This said, I do remember the Generation 6 era. Ports were wonderful; hardware was different, but not outlandishly so like today. You could soup up a game for the Gamecube – it’s always fun to point out that the Gamecube was the technically superior console of that generation (and don’t take my word for it – put pictures of Wave Race: Blue Storm and others against PS2 and XBox games for a real eye-opener! Heck, Resident Evil Remake and RE Zero only needed minimal tuning – they still hold up graphically!) – and scale down a game to the PS2. Resident Evil 4 was a technical marvel on PS2, for what its worth.

So, what can we wrap this up with?

Porting has become way too complex and expensive. If we can find ways of fixing that, you’ll find ports happen more readily. Games audiences have become demanding and in some cases unreasonably so, expecting the stars themselves when the best they should hope for is a working port of a console game! And in some cases, the console manufacturers themselves have made this a big problem too – when the hardware is so dramatically different, and when each console is so wildly different in power and utilities available, is it reasonable or fair to expect people who have already spent three or four years on their game to invest heavily in learning the technical ins and outs of a different machine, delaying the game on the old system just to please another machines crowd?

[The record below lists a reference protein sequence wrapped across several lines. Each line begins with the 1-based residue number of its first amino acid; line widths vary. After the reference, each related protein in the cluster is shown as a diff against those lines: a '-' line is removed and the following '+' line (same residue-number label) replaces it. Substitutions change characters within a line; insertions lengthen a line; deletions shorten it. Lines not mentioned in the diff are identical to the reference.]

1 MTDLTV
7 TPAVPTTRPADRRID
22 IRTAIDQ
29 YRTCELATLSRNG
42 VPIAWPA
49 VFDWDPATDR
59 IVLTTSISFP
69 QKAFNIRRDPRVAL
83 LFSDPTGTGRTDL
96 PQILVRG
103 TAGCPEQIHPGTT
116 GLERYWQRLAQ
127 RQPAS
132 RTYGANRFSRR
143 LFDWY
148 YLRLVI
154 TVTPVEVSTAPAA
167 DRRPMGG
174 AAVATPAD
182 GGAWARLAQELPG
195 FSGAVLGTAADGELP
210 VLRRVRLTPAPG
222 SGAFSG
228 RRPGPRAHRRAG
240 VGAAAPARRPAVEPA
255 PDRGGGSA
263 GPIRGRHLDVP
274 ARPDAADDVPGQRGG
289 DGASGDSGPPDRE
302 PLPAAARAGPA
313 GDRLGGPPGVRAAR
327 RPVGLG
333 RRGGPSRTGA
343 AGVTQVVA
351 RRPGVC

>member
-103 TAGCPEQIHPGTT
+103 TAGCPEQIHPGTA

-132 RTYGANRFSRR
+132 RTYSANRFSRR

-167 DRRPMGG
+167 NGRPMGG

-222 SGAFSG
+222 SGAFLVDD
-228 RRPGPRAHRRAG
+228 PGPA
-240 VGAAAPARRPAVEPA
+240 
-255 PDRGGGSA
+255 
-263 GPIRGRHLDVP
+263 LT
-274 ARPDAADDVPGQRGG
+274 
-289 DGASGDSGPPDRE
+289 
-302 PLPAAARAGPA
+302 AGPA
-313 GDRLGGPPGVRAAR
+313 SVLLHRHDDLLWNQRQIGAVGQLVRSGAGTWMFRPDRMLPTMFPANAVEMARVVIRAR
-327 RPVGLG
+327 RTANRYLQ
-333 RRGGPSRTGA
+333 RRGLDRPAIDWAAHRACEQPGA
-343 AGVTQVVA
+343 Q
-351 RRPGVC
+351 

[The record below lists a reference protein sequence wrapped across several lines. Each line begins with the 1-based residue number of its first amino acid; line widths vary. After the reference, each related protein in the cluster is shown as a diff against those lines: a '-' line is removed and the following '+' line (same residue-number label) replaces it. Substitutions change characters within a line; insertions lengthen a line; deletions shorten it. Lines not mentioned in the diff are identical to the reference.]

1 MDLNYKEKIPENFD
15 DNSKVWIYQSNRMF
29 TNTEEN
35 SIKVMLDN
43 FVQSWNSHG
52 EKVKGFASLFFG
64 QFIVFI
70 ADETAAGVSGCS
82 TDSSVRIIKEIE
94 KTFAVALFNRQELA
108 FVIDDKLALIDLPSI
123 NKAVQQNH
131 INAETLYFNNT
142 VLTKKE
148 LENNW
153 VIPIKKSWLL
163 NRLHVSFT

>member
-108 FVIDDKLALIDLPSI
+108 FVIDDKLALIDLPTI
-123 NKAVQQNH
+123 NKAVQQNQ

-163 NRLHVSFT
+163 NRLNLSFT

The thing no-one wants to admit is that the playing field isn’t equal. Money, power and performance all play their part in the inequality of the video game market of today – and I doubt that the market is going to be any different in Generation 9. Until there’s a sort of coming together of minds from Sony, Microsoft and Nintendo to standardise certain aspects of games consoles, this will continue to be an issue for all of them, and for the industry at large. And the PC Audience will suffer as a consequence; their ports will either be farmed out to the cheapest available company, or be done well – but take years to reach them.

Time may change all of this – but for now? The best advice… just don’t buy crappy port jobs. Don’t pre-order them. Read user reviews. Make informed decisions. And if you really want to play that game first? Well… sucks to say it, but you’re probably going to need that games console.

Much of this is entirely down to publishers, developers and console manufacturers to work the hell out themselves – when they’ve stopped being selfish and greedy and realised if they don’t, they might bring the entire market down with them…

I wish I could give you a timetable for that. But uhh… I can’t. Sorry!